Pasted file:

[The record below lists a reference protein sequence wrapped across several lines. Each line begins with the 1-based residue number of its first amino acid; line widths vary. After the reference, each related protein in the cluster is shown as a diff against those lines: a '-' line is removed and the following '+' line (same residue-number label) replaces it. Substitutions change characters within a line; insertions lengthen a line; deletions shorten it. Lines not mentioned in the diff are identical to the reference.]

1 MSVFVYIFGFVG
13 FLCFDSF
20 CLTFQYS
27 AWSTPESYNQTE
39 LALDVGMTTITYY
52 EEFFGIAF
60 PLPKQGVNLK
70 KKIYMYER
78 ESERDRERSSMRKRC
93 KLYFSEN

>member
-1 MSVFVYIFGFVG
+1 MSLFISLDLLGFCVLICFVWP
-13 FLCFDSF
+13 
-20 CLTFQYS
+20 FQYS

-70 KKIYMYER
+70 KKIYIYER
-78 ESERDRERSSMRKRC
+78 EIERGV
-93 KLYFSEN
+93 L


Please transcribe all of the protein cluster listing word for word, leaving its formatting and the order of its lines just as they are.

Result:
[The record below lists a reference protein sequence wrapped across several lines. Each line begins with the 1-based residue number of its first amino acid; line widths vary. After the reference, each related protein in the cluster is shown as a diff against those lines: a '-' line is removed and the following '+' line (same residue-number label) replaces it. Substitutions change characters within a line; insertions lengthen a line; deletions shorten it. Lines not mentioned in the diff are identical to the reference.]

1 MSVFVYIFGFVG
13 FLCFDSF
20 CLTFQYS
27 AWSTPESYNQTE
39 LALDVGMTTITYY
52 EEFFGIAF
60 PLPKQGVNLK
70 KKIYMYER
78 ESERDRERSSMRKRC
93 KLYFSEN

>member
-1 MSVFVYIFGFVG
+1 MSLFISLDLLGFCVLICFVWP
-13 FLCFDSF
+13 
-20 CLTFQYS
+20 FQYS

-70 KKIYMYER
+70 KKIYIYER
-78 ESERDRERSSMRKRC
+78 EIERGV
-93 KLYFSEN
+93 L